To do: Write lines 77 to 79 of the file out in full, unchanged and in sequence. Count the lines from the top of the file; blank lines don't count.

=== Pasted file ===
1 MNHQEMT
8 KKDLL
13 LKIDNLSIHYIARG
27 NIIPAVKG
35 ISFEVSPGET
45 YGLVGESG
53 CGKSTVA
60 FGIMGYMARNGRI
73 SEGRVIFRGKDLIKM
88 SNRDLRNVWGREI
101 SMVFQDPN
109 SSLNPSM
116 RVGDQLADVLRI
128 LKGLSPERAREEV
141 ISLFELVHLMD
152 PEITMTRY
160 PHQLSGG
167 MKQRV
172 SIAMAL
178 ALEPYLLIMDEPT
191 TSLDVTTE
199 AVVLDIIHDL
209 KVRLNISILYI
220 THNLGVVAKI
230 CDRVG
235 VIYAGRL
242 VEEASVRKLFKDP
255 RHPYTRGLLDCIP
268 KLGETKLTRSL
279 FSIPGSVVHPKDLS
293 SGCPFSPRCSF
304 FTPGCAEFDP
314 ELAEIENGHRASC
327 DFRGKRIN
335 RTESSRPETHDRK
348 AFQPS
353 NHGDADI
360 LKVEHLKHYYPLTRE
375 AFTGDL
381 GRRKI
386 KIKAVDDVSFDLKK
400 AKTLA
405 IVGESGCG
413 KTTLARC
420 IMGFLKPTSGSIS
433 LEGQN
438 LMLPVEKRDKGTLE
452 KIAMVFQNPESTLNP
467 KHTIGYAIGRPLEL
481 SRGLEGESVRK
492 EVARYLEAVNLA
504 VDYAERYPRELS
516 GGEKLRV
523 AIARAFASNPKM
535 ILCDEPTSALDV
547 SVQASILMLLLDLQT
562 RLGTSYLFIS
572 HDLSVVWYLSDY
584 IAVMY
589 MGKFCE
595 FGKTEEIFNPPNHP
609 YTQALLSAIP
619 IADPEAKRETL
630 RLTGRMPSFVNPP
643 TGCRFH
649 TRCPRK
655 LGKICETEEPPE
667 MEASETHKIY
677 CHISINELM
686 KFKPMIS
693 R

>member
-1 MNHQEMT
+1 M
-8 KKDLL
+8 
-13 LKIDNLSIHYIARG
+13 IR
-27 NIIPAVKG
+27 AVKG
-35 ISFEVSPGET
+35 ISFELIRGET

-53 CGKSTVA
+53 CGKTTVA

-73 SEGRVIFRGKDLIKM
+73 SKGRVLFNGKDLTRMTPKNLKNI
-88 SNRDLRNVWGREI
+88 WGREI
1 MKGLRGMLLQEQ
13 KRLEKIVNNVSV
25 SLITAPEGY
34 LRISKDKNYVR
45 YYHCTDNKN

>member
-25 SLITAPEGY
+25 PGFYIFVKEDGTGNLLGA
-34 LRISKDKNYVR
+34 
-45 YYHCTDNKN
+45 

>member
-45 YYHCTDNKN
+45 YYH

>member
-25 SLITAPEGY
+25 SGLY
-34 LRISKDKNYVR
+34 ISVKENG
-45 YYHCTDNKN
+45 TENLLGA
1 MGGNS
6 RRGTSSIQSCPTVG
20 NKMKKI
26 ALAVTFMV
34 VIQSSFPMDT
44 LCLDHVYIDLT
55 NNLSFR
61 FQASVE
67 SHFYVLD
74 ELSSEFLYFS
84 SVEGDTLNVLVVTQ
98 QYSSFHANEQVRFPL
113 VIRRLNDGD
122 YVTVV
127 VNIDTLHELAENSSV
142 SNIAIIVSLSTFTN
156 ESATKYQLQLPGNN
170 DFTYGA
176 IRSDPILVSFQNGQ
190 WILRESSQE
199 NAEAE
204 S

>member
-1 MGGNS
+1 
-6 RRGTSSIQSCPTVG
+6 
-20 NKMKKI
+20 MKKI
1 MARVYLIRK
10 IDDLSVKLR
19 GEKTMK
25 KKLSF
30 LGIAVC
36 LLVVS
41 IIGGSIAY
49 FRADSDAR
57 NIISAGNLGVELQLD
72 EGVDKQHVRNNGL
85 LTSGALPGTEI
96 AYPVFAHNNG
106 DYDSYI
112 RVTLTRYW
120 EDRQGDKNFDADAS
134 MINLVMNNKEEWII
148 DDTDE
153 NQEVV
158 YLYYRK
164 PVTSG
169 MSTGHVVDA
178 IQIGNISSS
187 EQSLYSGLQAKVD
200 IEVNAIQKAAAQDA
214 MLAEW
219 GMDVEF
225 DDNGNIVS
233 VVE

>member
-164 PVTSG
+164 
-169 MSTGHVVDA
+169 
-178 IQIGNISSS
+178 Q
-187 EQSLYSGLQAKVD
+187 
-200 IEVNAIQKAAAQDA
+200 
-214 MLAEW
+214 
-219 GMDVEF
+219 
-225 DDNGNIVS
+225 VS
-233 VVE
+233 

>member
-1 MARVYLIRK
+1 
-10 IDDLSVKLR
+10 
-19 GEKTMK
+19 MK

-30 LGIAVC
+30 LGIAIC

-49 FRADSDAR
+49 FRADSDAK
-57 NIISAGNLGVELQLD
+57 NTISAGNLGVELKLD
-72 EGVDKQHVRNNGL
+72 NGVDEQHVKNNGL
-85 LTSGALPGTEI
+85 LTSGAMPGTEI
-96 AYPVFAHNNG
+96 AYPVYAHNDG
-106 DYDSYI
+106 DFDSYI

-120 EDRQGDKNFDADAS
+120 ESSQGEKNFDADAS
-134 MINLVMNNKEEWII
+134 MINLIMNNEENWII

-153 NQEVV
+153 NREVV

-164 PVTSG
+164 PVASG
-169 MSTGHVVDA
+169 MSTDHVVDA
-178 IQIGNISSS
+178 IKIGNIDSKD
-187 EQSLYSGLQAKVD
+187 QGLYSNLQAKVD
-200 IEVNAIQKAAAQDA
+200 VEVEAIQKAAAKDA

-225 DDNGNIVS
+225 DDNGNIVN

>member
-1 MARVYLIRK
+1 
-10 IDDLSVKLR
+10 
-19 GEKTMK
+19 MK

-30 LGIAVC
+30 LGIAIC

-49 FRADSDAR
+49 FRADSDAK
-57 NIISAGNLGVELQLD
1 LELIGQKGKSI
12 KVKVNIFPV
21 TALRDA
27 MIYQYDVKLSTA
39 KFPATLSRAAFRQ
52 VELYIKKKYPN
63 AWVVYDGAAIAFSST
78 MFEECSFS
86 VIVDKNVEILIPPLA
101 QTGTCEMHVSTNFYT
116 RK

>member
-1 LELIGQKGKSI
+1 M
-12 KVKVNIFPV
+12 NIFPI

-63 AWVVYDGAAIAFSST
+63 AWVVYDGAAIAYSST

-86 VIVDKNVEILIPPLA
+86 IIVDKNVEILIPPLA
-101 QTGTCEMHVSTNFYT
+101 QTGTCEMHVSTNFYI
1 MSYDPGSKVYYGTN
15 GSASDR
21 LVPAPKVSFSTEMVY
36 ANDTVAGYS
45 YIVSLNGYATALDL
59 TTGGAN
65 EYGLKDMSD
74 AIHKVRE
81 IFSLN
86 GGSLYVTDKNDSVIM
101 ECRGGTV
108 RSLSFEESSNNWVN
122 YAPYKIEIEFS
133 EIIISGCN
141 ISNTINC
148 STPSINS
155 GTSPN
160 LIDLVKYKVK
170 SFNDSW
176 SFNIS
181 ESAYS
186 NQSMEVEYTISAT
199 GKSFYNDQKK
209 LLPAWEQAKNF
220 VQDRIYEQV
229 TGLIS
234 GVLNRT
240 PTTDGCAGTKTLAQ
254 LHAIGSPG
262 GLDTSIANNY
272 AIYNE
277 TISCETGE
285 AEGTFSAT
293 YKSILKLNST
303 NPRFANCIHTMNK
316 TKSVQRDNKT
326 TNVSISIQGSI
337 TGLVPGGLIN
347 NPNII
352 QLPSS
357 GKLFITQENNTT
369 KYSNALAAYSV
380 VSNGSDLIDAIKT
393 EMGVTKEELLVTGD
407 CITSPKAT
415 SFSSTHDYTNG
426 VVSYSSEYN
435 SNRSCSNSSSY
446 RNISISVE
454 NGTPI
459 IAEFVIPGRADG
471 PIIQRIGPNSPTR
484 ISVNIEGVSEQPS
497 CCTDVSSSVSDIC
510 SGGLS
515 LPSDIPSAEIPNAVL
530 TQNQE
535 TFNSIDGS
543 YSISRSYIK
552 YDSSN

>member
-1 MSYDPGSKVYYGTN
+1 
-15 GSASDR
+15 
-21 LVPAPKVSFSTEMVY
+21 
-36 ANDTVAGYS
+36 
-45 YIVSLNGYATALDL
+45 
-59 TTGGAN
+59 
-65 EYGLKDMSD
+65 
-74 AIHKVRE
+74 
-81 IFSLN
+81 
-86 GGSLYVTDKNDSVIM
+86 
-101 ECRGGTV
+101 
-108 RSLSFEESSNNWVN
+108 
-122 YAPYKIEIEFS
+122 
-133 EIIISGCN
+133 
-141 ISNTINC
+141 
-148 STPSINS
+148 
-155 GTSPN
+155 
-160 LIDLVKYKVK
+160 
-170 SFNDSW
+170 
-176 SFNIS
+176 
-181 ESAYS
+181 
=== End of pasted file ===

-13 LKIDNLSIHYIARG
+13 IR
-27 NIIPAVKG